Design on a Budget
Make your first home together something special without breaking the bank.
Keeping to a budget can be a challenge when making your first home. There’s a lot more room in it than that apartment you’ve been crammed into, so you simply need more things—and you may need to do more work. Yet you can still make your new home look great while you furnish and decorate.
Don’t be afraid to ask for help from design professionals. It can be affordable. And if you still can’t hire a pro, they’ve offered the following good advice.
“I think the most important thing is to establish a plan for the home,” says Lee Wheeler of Interiors for You in Milton. A plan will help prevent you from making expensive impulse buys you may regret later.
“You can implement your plan as you have it budgeted,” she says. “A first-time buyer can build on a plan more gradually.”
As a basic rule, designers suggest investing in quality over quantity. Wait until you can afford the good stuff, even if that means working on a long-term plan. Start with a single room, says owner Terri Wasdyke of Brandywine Design in Wilmington.
“Who will be using the space—kids, adults, pets, elderly, etc.? This will really affect what type of material should be selected,” Wasdyke says. The room’s purpose can also determine things such as color and the height of shelves or pictures.
“If you are the type of people who like to watch TV and videos, you will want to focus on the family room,” says Kimberlea Hinzman, owner of Interior Elegance Design in Dover. “I would not skimp when you select your furniture for your family room.”
Searching the classified ads can be helpful, she says. Though some furniture for sale may be old, construction is often solid. “I believe it helps to invest in products that will last and wear well,” Wheeler says.
Furniture can be a launching point for your overall decorating plan, Hinzman says. Using pieces from the last place you lived in can help you hold on to until you can afford better furniture, making more money available for additional supplies for the rest of your plans. If you do need new furniture, a midline sofa and loveseat can be bought for about $2,000. “It won’t last for the long haul, but it’s OK to use for a little while,” Hinzman says.
Homeowners often tackle painting on their own. “This is where you can get a lot of design for a little money,” Wasdyke says. “The right paint color can be very dramatic, soothing or invigorating. It can make a space appear lighter or more filled with light, cozier or it can pop artwork.”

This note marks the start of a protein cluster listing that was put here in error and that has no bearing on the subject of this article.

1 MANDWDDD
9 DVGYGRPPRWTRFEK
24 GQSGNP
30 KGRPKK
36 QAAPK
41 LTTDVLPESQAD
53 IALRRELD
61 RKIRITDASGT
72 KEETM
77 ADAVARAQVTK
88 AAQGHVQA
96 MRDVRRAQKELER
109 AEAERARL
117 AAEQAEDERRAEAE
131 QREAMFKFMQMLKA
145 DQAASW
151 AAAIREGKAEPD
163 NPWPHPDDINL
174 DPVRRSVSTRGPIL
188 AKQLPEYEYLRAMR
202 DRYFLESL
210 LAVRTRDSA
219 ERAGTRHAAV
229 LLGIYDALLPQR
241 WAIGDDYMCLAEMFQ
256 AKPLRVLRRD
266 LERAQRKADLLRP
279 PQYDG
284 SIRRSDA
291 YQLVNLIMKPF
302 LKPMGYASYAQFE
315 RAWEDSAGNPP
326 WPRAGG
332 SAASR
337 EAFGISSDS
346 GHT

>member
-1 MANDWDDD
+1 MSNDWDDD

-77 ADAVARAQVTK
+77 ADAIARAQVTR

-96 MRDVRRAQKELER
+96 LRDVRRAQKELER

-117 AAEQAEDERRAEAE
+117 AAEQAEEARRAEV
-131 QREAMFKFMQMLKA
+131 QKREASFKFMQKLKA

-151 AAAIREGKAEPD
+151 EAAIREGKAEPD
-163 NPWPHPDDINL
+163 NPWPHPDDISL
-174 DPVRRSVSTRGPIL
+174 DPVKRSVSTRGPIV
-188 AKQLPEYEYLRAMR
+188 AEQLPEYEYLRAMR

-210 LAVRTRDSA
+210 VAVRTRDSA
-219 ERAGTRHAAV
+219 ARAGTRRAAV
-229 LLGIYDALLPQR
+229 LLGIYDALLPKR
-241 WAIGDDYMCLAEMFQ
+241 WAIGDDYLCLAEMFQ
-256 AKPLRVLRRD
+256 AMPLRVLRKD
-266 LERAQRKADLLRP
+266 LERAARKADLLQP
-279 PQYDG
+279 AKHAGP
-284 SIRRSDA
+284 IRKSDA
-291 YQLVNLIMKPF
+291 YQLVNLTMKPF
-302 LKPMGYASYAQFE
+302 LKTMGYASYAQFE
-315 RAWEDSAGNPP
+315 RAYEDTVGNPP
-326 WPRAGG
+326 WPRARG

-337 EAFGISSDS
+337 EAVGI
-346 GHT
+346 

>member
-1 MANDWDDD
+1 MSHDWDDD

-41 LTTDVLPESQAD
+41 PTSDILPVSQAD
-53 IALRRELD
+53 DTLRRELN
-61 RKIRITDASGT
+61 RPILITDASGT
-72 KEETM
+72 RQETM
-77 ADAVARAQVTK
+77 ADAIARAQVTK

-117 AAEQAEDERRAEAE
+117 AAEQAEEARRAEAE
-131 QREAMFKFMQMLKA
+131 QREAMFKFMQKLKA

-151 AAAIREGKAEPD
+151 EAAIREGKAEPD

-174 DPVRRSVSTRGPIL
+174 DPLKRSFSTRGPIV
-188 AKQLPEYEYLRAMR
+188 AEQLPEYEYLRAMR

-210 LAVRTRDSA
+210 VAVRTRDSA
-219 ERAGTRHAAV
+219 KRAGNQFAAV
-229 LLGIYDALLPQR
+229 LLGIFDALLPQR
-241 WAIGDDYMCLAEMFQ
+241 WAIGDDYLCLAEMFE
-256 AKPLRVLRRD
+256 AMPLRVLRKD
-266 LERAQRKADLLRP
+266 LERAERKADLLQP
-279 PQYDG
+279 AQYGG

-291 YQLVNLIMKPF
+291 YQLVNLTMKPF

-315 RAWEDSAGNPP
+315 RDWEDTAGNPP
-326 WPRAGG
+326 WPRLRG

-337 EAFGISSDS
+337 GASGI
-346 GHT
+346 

To save money, it’s important to make the first painting count instead of having to do it over. Wasdyke suggests trying various finishes. Though she was never trained in brush or rag painting, she found manuals to walk her through the processes.
Preparation is key to painting success. “You don’t need to be specially trained,” Wasdyke says. “You just need to be careful and take your time.” Make sure you repair cracks and fill nail pops. Covering and protecting floors is a must.
If your prep is more extensive, you can save a great deal of money by performing such demolition as stripping wallpaper, scraping off tiles, tearing up floors and carpeting, and removing old cabinets. How-to guides are available in home improvement stores and on the web.
After painting, look for interesting artwork. We’ve all seen it on “Trading Spaces” and DIY home renovation shows. Taking a camera or paintbrush in hand can save you from spending major green in a gallery or a home decor store.
Grouping artwork can display it to great advantage, as well as provide a theme for your room and cohesiveness. Try using your best vacation pictures to show off exotic locales or places that mean a lot to you. Not only will it spruce up the space, it will serve as a conversation starter.
Hinzman also says ready-made window treatments can be affordable at retail stores such as JC Penney, Boscov’s, Pier One and TJ Maxx. “There are all kinds of sources you can use on the Internet as well.”
Check out the web and magazines to get inspiration and find ideas. Seeing examples can give you a feel how color, furniture and accessories work together. Most looks can be imitated at a low cost.
“The trend is very streamlined now,” Hinzman says. “People still do plush, but it’s really, truly about clean lines and lots of colors, earth tones like blues, greens and browns.”
If you know how to sew a little, a visit to a fabric store can reveal any material you need for making tab-top curtains and simple panels. Wasdyke says someone skilled at sewing can also cut down on costs by making accent pillows, table runners and napkins for the dining table.
When shopping for decorating supplies—whether for the small touches or more complicated things like shelves—Wasdyke says to take your time.
“Be wary of salespeople,” she says. “Some will try to sell what they make the most money on, not what will work best for you.” Taking time and shopping carefully will result in better work and fewer regrets.
Though Wasdyke admits her bias, she says hiring a professional for even a general consultation can save in the end. It can save money (on surplus supplies), and time spent painting and repainting, shopping and re-shopping.
If you and your spouse don’t agree about what to do, get professional advice. “Get off on the right foot,” Wasdyke says. Compromises are key if you’re on opposite sides of the decorating spectrum.
“I often think of myself as an interior arbitrator,” she says. “We often have partners who don’t agree on interior selections.”